Maybe you’ve heard of the five Cs of credit: character, capacity, capital, collateral, and conditions. But what do they really mean? And how do the five Cs of credit affect you when you’re trying to get a loan?
Here’s what you need to know.
Character: You might get excited about hearing your character is going to be the first thing lenders look at when determining your creditworthiness. You’re a good person, so they should be more than willing to help you with a loan, right?
While it would be great if all the good people in the world had access to the credit they need, this, unfortunately, isn’t what “character” implies. Instead, character refers to your credit history. How well have you done paying back debt in the past? To a lender, that’s a big sign of having the right character to receive a loan. If you have a rocky credit history, that’s going to reflect negatively on your ability to get desirable loan terms.
Capacity: This isn’t about your capacity to receive a loan. Instead, capacity refers to your debt-to-income ratio, and how that can be indicative of whether or not your finances can handle more debt.
The debt-to-income ratio is a common measure used by lenders to determine how likely someone is to repay a loan. If you already have a lot of debt, but don’t make a ton of money, lenders are going to see that as a liability. While there’s no overarching rule for what’s an acceptable debt-to-income ratio many lenders and certain government-sponsored agencies have standards.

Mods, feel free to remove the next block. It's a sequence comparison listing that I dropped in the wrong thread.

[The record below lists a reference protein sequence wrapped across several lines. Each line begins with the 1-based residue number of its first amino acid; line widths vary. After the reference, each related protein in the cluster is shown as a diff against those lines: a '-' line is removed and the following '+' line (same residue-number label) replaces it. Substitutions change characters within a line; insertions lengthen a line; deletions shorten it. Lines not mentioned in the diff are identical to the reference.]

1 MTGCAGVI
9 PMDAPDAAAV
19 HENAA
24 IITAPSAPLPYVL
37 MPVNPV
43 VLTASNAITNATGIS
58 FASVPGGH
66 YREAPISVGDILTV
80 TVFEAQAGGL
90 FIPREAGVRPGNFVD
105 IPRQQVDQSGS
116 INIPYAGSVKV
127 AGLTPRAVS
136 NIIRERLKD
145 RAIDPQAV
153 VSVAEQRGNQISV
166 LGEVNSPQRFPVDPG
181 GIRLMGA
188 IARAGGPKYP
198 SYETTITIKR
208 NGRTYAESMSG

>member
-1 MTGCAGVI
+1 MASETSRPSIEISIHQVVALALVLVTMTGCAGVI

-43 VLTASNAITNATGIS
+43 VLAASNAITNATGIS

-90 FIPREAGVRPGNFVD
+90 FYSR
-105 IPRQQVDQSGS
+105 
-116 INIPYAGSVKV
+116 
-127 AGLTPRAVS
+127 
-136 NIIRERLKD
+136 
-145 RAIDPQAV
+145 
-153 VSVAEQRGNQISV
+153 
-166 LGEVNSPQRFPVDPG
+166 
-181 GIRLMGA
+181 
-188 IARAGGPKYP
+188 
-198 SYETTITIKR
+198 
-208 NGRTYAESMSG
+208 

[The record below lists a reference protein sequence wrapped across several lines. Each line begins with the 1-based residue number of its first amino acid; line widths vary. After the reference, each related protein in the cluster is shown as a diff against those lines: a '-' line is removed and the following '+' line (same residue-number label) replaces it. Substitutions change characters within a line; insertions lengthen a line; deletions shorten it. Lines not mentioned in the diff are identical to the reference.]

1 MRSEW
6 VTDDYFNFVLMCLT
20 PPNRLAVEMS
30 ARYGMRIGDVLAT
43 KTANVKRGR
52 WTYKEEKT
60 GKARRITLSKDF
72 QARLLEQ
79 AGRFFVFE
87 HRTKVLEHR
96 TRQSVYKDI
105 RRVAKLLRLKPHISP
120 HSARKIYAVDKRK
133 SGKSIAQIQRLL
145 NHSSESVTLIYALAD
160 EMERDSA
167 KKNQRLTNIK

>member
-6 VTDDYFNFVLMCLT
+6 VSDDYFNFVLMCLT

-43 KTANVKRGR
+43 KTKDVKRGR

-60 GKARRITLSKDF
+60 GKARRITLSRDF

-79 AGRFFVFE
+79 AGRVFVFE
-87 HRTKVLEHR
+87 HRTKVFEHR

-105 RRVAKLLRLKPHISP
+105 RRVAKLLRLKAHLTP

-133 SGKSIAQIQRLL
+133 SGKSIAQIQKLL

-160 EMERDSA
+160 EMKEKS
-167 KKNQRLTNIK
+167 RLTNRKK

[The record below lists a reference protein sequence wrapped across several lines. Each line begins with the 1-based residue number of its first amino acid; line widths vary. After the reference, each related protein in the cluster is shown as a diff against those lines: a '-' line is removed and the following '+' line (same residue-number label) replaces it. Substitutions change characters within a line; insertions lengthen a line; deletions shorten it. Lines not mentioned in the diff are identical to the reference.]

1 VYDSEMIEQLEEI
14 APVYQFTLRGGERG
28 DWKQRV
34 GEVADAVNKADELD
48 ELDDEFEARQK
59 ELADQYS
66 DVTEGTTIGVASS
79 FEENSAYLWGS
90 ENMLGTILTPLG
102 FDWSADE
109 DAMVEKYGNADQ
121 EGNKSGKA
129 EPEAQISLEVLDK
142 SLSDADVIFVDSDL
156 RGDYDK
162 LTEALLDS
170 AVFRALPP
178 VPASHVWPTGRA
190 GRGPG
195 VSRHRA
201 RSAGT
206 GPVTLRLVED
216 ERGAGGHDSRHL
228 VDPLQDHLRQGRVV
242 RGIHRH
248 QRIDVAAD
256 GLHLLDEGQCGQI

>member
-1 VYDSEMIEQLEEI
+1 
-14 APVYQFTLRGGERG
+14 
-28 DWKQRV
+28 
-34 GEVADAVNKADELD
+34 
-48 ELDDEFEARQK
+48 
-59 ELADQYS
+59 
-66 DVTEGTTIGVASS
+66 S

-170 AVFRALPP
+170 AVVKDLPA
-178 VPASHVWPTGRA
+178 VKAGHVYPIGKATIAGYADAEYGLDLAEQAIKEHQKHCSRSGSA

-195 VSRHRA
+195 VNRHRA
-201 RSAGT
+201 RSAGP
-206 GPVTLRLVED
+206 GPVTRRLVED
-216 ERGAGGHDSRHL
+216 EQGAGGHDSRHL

If your debt-to-income ratio is on the higher side — 40 percent or greater — you might want to consider some more aggressive options for reducing your debt. One route is debt consolidation with bad credit, which can provide a path out of overwhelming debt payments.
Capital: Capital is the amount of money you have access to for making a purchase or paying back your debt. A lender is going to be wary of giving a lot of money to anyone who has almost no money in the bank.
Additionally, some forms of loans, such as mortgages, require a down payment. Your ability to make this down payment is directly tied to your access to capital. If you’re unable to come up with the necessary amount of money on the front end, lenders aren’t going to work with you.
Collateral: Things happen. And when they do, lenders want you to have collateral so they don’t get burned too hard. Collateral is simply something you as a borrower put up as an incentive. When it comes to auto loans or mortgages, the car or house will stand in as collateral. This is called a secured loan, as the lender has the security of collateral if the borrower doesn’t pay them back.
Conditions: While this final C sometimes goes overlooked, it’s important nonetheless. Conditions determine the actual contractual obligation. This includes things such as the amount of the principal, as well as the length and interest rate of the loan.
It’s the lender’s responsibility to do its due diligence to decide if a borrower will be able to meet the conditions of a loan. If they have doubts, it’s likely the lender won’t want to hand over the money.
There’s a lot to think about when you’re trying to get a loan. Focusing on the five Cs will help you understand what lenders are thinking when determining whether or not to extend you a loan.